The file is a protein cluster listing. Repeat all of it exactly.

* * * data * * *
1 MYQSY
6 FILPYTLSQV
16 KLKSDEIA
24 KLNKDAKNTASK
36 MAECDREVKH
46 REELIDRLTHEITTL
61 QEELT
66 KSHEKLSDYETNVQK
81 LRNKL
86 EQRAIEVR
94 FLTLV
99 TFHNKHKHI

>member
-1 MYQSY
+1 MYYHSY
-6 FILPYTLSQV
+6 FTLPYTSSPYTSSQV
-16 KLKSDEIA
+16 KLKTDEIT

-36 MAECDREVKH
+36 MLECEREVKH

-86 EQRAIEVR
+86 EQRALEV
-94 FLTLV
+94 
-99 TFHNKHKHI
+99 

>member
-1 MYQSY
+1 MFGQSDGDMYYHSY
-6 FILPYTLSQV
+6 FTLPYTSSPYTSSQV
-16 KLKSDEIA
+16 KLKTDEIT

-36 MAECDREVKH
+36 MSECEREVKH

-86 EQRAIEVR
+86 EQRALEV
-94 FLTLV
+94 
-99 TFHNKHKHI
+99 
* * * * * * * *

1 MYQSY
6 FILPYTLSQV
16 KLKSDEIA
24 KLNKDAKNTASK
36 MAECDREVKH
46 REELIDRLTHEITTL
61 QEELT
66 KSHEKLSDYETNVQK
81 LRNKL
86 EQRAIEVR
94 FLTLV
99 TFHNKHKHI

>member
-1 MYQSY
+1 MYYHSY
-6 FILPYTLSQV
+6 FTLPYTSSPYTSSQV
-16 KLKSDEIA
+16 KLKTDEIT

-36 MAECDREVKH
+36 MLECEREVKH

-86 EQRAIEVR
+86 EQRALEV
-94 FLTLV
+94 
-99 TFHNKHKHI
+99 

>member
-1 MYQSY
+1 MFGQSDGDMYYHSY
-6 FILPYTLSQV
+6 FTLPYTSSPYTSSQV
-16 KLKSDEIA
+16 KLKTDEIT

-36 MAECDREVKH
+36 MSECEREVKH

-86 EQRAIEVR
+86 EQRALEV
-94 FLTLV
+94 
-99 TFHNKHKHI
+99 